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Oxford Mint Bike Wash 1 litre



Slower acting but more efficient on petrochemical gunk than many bike washes I've used

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The Oxford Mint Bike Wash does pretty much the same job as an ocean of similar grime-gobbling potions, although it is more effective on petrochemical based grot than bog-standard foaming types. It is also available in a 5-litre workshop size, which is great if you have a big fleet (and a motorcycle among them).

  • Pros: Efficient on petrochemical gloop but seemingly kind to all surfaces.
  • Cons: Slower acting

Oxford describes the wash as 'an all-purpose cleaner specifically formulated to quickly remove dirt and grime'. Being a motorcycle brand, it's not surprising to discover it's also recommended for engine casings.

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It's safe on all types of paintwork, plastics, rubber and carbon fibre, and the formula supposedly contains a corrosion-inhibiting protectant, one that acts on a molecular level. I couldn't tease anything further from Oxford regarding this or more general chemical alchemy.

After use, it leaves a slippery rather than squeaky clean surface on the host machines, one that is still evident three weeks hence. How long it will remain during sustained wet, greasy spells remains to be seen.

There is an argument that visually active formulas give the impression of efficiency, whereas a faintly bubbling film, one that clings to the host surface, is actually doing the business.


To use the Oxford Mint Wash, pop the bike into your chosen cleaning spot and give it a clean water rinse with a garden hose, bucket and sponge, or watering can.

Give the Mint Wash a quick shake, flick the nozzle open and spray liberally over the bike. In common with an increasing number of bike washes, the standing time is minutes rather than seconds. Again, Oxford doesn't specify, but three minutes seems optimal.

Oxford mint bike wash beading paintwork roadcc.JPG

Assuming you haven't applied it in direct sunlight, it should be very damp still and any mud/organic spatter relenting. Work the remaining solution into the surfaces to ensure even application, then rinse with clean water.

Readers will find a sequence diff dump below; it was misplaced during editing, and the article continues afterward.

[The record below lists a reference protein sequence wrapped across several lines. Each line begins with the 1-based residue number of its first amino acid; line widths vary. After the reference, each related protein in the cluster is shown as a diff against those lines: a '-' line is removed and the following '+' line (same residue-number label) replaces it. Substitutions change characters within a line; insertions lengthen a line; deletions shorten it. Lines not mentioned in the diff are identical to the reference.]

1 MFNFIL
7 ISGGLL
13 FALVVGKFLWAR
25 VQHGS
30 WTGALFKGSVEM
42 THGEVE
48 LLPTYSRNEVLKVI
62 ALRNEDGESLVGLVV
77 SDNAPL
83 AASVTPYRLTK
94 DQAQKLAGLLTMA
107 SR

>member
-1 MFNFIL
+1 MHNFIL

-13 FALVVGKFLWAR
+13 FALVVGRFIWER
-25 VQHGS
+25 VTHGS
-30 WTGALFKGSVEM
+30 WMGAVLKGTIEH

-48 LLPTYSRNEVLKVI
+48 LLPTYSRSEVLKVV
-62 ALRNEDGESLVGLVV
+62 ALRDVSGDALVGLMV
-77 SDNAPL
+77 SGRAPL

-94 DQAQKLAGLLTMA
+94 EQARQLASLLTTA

Once clean, dry the bike thoroughly using a clean, dry cloth.


I have deliberately experimented with marinating times, although avoiding letting it dry out. Regardless of surface – including raw titanium and flamboyant metallic enamels – there has been no hint of streaking or tell-tale staining. However, in common with most bike washes, matt colours required post-wash 'polishing'. Isolated watermarks also demanded subsequent furniture/specialist polishes, even on lacquered surfaces.

I was also pleasantly surprised (despite the lack of visual intensity) by its ability to gobble petrochemical gunk, such as waxy internal frame preserves, the sort that often turn liquid and leach from vent-holes during the warmer months.

I was similarly surprised by its purge speed. Congealed debris from chain lubes on chainrings and the transmission dropped away. However, embossed bar/saddle coverings required some gentle agitation with a medium brush dipped in warm water.

Mud, dung and generic organic gloop quickly breaks down, losing tenure within 30-60 seconds and, unless you've really allowed it to become matted and caked on, surfaces should be dinner plate clean come rinse-time.

That it's slower acting than citrus-based formulas and perhaps lacking their outright efficiency might be a consideration – if you are frequently designated team mechanic during cyclo-cross season, say.

The whole process, start to finish, took around 20 minutes with a dusty, oil-spattered machine, 25 for a gloop-spattered rough stuff tourer. Talking of which, this has a particularly thick powder coat finish, thus not treated to an acrylic clear coat. The only slight downside, despite the glossy effect, is that grime tends to stick more readily unless it's regularly treated to a good quality polymer wax.

So far, traversing dusty trails, unmade roads and country lanes, the Mint's glossy 'corrosion-inhibiting' barrier seems to be doing its thing, both on electroplated fasteners and, of course, the paintwork.

Prolonged exposure hasn't done anything nasty to grass areas, nor has prolonged use overly dried my skin. That said, those with more sensitive skin should don gloves as a precaution.


Price-wise, the standard 1 litre size is on a par with some, and better value than others: WD-40 Bike Cleaner Total Wash, for example, is £4.99 for 500ml, while Crankalicious Mud Honey is £10 for 500ml. Muc-Off's Nano Gel Concentrate is £11.99 for a 500ml pouch which makes up to 2 litres of bike wash.